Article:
‘There are universal values shared among artists and scholars around the world’
The Chinese-born artist unfolds his search for abstraction in all art, his pursuit of musicality and why all art should be judged by the same standards regardless of nationality.
Born in Nanjing in 1946, Jiang Dahai trained in China before moving to Paris where he has been based for many years. His study of Chinese traditional art forms, as well as various instances of European and American modernism, has yielded a singular vision that evades stylistic and geographical boundaries, narrowing the gap between abstraction and figuration. Far from producing facile appropriations, Jiang interrogates and distils eastern and western traditions, extracting what he requires from each, while suggesting the affinities that characterise such diverse artistic moments as the cloud paintings of the Southern Song dynasty, Degas’s monotypes and Rothko’s numinous colour fields.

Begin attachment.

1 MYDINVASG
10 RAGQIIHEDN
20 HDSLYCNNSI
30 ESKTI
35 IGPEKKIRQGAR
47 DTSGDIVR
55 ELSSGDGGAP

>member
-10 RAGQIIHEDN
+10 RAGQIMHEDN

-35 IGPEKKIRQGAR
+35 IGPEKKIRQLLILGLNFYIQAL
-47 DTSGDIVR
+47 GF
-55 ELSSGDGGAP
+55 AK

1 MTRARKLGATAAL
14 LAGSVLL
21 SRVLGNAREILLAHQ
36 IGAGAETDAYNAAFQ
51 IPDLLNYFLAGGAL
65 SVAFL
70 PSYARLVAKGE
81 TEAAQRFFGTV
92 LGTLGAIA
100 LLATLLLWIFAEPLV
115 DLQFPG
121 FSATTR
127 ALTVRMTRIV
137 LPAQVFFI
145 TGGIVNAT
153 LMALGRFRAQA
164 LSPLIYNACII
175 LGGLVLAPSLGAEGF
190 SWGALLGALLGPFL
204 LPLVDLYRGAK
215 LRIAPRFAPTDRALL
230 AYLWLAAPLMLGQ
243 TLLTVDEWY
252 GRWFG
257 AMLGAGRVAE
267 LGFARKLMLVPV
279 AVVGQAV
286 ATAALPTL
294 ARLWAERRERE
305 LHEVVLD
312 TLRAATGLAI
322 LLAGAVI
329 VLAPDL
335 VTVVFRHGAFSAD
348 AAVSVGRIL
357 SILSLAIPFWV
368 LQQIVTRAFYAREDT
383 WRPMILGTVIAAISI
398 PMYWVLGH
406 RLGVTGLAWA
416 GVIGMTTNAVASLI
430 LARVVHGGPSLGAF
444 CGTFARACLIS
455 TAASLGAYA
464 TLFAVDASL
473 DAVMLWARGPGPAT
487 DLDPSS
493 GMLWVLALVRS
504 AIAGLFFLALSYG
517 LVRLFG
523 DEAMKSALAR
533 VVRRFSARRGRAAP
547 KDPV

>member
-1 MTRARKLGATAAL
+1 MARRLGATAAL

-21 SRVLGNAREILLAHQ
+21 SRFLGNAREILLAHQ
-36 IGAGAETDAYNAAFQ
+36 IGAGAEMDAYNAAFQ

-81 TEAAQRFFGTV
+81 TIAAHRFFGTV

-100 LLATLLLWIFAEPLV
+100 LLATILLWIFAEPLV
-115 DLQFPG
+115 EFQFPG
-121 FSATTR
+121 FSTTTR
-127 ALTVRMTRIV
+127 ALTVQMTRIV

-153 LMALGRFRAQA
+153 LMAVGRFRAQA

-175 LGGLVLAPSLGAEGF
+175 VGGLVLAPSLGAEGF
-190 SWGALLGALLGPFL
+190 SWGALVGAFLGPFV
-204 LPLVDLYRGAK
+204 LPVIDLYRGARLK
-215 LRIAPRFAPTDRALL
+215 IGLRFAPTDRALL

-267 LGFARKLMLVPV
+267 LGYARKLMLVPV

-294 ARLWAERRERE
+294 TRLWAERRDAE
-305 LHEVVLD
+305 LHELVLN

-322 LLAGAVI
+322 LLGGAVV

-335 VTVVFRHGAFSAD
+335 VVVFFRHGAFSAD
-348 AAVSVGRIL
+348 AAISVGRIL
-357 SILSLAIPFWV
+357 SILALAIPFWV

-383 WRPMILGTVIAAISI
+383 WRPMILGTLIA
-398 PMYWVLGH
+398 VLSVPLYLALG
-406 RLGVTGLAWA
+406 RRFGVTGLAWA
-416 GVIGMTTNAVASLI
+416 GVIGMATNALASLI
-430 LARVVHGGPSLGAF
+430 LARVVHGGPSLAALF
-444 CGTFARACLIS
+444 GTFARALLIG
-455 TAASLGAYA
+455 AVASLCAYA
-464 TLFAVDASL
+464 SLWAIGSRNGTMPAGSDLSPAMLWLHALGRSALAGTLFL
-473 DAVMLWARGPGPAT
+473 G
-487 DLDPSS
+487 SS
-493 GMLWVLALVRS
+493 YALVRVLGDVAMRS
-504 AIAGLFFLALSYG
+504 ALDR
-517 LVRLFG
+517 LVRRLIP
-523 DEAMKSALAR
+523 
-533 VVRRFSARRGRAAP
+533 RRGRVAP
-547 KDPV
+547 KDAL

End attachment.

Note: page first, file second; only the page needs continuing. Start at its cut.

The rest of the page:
On display in London are several of his ineffable, meditatively vaporous cloudscapes whose optical plenitude should ideally be experienced in person. For his concurrent exhibition in Paris, Jiang recently enacted his poised, deliberate process of painting the canvas, not by direct application of the paintbrush but with a nebulous spray of myriad droplets in multiple layers, a technique that echoes his very subject matter.